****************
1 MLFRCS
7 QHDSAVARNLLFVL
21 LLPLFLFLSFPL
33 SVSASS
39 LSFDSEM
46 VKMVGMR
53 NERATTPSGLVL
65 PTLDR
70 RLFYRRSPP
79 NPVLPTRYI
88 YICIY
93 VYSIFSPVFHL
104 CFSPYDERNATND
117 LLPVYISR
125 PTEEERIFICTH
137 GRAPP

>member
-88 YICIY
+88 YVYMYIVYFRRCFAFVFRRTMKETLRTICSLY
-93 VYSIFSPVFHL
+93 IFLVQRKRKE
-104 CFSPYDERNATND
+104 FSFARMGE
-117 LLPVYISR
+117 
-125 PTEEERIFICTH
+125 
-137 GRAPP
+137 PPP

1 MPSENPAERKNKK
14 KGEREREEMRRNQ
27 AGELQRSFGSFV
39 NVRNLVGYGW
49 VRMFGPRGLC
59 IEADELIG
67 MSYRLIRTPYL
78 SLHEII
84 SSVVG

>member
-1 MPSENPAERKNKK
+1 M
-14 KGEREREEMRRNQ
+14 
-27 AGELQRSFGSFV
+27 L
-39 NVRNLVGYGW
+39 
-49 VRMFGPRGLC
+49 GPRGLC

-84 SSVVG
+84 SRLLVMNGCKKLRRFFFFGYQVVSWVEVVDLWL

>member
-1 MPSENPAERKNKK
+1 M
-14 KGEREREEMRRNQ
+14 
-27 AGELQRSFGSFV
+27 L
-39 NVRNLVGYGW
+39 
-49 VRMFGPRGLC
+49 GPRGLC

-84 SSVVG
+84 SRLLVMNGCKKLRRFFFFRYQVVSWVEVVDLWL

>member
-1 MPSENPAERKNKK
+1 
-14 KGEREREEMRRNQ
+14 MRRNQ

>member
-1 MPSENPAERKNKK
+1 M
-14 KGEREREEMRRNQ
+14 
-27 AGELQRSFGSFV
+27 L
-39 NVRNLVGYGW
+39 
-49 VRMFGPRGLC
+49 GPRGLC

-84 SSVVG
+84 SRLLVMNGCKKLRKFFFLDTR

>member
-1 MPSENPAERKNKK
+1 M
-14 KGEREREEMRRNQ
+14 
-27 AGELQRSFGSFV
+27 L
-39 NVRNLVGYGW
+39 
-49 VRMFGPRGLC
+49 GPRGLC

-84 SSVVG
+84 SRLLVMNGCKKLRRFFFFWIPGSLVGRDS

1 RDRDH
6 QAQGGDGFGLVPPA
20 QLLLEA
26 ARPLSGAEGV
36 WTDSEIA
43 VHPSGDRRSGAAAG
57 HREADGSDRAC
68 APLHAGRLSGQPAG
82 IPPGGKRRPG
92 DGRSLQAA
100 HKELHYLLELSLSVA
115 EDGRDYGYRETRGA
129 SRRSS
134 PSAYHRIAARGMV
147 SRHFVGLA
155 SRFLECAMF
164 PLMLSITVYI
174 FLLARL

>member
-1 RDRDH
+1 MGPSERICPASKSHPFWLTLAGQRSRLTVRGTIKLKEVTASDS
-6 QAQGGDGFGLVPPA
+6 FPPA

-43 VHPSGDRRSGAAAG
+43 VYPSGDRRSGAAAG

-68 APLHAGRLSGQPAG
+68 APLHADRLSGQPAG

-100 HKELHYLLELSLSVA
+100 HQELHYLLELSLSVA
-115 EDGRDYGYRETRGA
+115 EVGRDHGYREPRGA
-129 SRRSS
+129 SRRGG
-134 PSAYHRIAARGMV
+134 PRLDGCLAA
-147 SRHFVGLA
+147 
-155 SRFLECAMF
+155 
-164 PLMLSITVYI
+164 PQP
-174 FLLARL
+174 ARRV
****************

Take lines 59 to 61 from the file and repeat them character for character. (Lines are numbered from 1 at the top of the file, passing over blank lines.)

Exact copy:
-39 NVRNLVGYGW
+39 
-49 VRMFGPRGLC